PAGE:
What strikes me first about this month’s featured artist, Lisa Maltby, is how pleasantly unpretentious her art is. From the work she does to inspire others to pursue their own creativity to the inspiration she draws from her own family, it’s refreshing to see someone as talented as Lisa being unafraid to pull down some of the barriers that separate the artists from the ‘normal people’, reminding us that the two groups are in fact inextricably linked.

A lot of your art is rather cheerful or a direct response to criticism. Is this a feeling you set out to create or does it just work its way in naturally?

I think most of my responses to criticism aren’t so cheerful in person! But I do think creative work can act as a sort of catharsis for negativity. In fact, a lot of my cheerful illustrations are almost a direct push against the opposite. Finding playful ways to respond to challenges helps you to think about life differently and stops you from taking yourself too seriously. Sometimes I’ll create a piece of work that feels very personal, but this is always the work that people connect with most.

You’re quite active in trying to help out others who’re attempting to make it in your industry. What tips do you have for illustrators trying to make a living from their craft?

You don’t make a living out of a craft – you make a living out of selling. It’s easy to create your best work and wait for the world to queue up for it, but when that doesn’t happen you are left thinking, ‘Is my work bad? Should I have used gouache?’ These are all the wrong sorts of questions, because you have to ask: Who will benefit from my craft? How can I get it in front of them? How can I convince them that they should part with cash for it?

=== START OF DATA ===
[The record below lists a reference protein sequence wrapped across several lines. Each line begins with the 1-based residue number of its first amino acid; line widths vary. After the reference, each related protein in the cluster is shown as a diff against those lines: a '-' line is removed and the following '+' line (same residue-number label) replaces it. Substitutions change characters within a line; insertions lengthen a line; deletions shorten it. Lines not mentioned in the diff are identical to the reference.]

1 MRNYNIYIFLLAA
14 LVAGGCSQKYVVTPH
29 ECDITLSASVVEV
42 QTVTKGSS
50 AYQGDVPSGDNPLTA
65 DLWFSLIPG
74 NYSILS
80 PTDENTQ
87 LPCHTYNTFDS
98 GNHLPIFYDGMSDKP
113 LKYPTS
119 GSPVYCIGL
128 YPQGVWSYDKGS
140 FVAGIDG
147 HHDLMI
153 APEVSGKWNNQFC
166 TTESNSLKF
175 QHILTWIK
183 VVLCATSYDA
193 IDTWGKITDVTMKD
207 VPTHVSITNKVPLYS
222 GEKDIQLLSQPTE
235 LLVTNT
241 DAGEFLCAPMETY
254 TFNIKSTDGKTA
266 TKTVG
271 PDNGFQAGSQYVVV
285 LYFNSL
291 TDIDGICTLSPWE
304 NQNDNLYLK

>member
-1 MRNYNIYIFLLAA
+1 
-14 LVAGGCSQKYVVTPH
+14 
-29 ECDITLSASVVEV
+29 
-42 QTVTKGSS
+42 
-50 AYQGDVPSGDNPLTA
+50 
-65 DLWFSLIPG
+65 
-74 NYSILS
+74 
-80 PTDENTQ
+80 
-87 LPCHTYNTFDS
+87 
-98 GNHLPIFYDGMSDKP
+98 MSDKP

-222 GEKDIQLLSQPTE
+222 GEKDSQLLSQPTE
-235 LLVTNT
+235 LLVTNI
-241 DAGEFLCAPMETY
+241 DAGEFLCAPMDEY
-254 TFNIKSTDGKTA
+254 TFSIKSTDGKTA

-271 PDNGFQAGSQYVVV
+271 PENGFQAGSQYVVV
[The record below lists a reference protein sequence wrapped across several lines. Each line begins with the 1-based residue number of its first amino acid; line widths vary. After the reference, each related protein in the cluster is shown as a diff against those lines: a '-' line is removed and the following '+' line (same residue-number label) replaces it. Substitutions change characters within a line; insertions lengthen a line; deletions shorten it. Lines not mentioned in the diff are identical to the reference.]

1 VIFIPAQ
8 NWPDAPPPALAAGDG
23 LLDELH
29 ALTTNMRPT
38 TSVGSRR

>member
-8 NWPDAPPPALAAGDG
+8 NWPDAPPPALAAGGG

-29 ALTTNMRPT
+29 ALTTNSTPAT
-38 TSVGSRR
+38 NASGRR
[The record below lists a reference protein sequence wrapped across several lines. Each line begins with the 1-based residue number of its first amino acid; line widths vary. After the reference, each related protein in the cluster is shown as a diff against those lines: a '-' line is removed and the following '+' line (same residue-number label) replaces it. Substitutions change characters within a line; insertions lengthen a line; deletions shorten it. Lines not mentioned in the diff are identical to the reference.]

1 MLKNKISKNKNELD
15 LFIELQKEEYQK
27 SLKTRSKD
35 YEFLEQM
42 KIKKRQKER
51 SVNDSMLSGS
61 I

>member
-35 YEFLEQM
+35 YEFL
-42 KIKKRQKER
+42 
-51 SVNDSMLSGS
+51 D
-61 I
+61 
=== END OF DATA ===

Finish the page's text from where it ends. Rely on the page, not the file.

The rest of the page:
Who inspired you to pursue your own creativity?

I used to love looking at the art on my Dad’s record collection – work by Roger Dean and Paul Whitehead, which was always beautiful yet very surreal.

My family have always been a big inspiration. My dad is an engineer and loves inventing and fixing things. I’ve always been inspired by him because he solves problems creatively. My family were initially anxious about me pursuing a creative career, but my mum has always been a steady voice of support.

You occupy a place between the vintage and the modern with your artwork. What attracts you to working within this space? 

I always think old things feel very authentic. They have a story to them. As a kid I used to get most of my clothes from charity shops or we’d go to the scrapyard for things to fix our car. I’d always imagine where things had come from and why they ended up there.

But you can’t just keep repeating what has been before. You have to add your own story to it and bring something new for it to be effective. Work needs to be relevant to have impact, so it’s important to bring it into the present for people to connect with it.

Do you have anything on the horizon we should be looking out for? 

I had my first book cover commission for Penguin Random House before Christmas, so I’m really excited to see it in print in the next few months. They were a bit of a dream client for me. I also have lots of work I’m doing for heritage sites such as Chatsworth House coming up. I work with them quite regularly to create visitor trails and maps.

I’m also planning some resources and workshops for my book, The Glorious Book of Curious Cocktails, which helps kids to learn all about literacy by inventing disgusting concoctions. I get sent a lot of drawings and photographs of kids creating crazy recipes which makes my work very rewarding.

lisamaltby.com

Liam Casey